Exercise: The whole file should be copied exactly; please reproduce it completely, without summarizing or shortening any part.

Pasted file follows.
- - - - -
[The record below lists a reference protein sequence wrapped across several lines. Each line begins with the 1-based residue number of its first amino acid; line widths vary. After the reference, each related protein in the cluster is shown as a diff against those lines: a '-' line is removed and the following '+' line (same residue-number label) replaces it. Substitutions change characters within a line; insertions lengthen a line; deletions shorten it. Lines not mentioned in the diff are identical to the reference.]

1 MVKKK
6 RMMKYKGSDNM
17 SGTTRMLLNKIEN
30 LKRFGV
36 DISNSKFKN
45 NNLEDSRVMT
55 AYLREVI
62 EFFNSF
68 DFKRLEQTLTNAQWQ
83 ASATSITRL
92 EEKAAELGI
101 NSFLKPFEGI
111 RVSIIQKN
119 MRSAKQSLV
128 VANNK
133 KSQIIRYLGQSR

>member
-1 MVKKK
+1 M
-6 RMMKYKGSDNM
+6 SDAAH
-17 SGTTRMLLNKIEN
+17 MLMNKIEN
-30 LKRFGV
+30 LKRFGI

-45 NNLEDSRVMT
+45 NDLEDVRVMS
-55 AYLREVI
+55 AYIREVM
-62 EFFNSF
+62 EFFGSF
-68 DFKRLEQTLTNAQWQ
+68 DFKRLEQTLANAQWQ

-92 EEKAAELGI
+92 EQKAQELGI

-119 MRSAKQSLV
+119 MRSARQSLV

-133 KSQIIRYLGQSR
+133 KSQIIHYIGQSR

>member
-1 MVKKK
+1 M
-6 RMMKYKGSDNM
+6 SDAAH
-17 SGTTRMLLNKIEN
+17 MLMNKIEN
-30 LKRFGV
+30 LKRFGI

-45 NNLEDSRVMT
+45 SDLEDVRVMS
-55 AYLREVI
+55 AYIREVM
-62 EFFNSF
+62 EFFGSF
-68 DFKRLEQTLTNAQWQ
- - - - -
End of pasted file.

[The record below lists a reference protein sequence wrapped across several lines. Each line begins with the 1-based residue number of its first amino acid; line widths vary. After the reference, each related protein in the cluster is shown as a diff against those lines: a '-' line is removed and the following '+' line (same residue-number label) replaces it. Substitutions change characters within a line; insertions lengthen a line; deletions shorten it. Lines not mentioned in the diff are identical to the reference.]

1 MVKKK
6 RMMKYKGSDNM
17 SGTTRMLLNKIEN
30 LKRFGV
36 DISNSKFKN
45 NNLEDSRVMT
55 AYLREVI
62 EFFNSF
68 DFKRLEQTLTNAQWQ
83 ASATSITRL
92 EEKAAELGI
101 NSFLKPFEGI
111 RVSIIQKN
119 MRSAKQSLV
128 VANNK
133 KSQIIRYLGQSR

>member
-1 MVKKK
+1 M
-6 RMMKYKGSDNM
+6 SDAAH
-17 SGTTRMLLNKIEN
+17 MLMNKIEN
-30 LKRFGV
+30 LKRFGI

-45 NNLEDSRVMT
+45 NDLEDVRVMS
-55 AYLREVI
+55 AYIREVM
-62 EFFNSF
+62 EFFGSF
-68 DFKRLEQTLTNAQWQ
+68 DFKRLEQTLANAQWQ

-92 EEKAAELGI
+92 EQKAQELGI

-119 MRSAKQSLV
+119 MRSARQSLV

-133 KSQIIRYLGQSR
+133 KSQIIHYIGQSR

>member
-1 MVKKK
+1 M
-6 RMMKYKGSDNM
+6 SDAAH
-17 SGTTRMLLNKIEN
+17 MLMNKIEN
-30 LKRFGV
+30 LKRFGI

-45 NNLEDSRVMT
+45 SDLEDVRVMS
-55 AYLREVI
+55 AYIREVM
-62 EFFNSF
+62 EFFGSF
-68 DFKRLEQTLTNAQWQ